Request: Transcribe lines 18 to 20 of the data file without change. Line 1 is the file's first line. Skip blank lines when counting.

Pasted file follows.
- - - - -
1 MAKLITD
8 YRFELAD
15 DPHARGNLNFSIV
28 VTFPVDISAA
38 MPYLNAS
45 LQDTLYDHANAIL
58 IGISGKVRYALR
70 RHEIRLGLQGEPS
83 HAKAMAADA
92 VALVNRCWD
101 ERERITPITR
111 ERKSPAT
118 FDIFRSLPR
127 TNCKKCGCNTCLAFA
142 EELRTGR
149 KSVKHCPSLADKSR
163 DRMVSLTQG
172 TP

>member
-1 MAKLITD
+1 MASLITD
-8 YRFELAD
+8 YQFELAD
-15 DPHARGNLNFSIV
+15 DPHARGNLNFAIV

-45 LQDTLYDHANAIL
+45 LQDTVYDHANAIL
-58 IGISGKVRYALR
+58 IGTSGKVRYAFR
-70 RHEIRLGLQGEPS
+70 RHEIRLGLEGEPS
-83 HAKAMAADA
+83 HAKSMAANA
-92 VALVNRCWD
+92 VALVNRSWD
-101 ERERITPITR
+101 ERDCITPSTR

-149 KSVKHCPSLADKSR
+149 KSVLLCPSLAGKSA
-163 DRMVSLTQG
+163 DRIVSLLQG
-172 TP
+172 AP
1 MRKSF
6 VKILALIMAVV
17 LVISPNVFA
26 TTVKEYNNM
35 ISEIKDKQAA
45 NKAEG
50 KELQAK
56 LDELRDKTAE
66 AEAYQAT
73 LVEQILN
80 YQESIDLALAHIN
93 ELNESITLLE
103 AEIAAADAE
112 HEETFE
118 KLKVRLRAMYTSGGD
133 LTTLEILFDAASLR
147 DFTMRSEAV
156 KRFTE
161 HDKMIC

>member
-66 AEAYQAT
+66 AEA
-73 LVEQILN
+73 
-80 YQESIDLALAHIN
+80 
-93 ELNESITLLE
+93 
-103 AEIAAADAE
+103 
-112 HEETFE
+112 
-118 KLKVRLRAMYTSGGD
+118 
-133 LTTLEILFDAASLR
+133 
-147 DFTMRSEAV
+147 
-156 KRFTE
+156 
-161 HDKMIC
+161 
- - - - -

172 TP

>member
-1 MAKLITD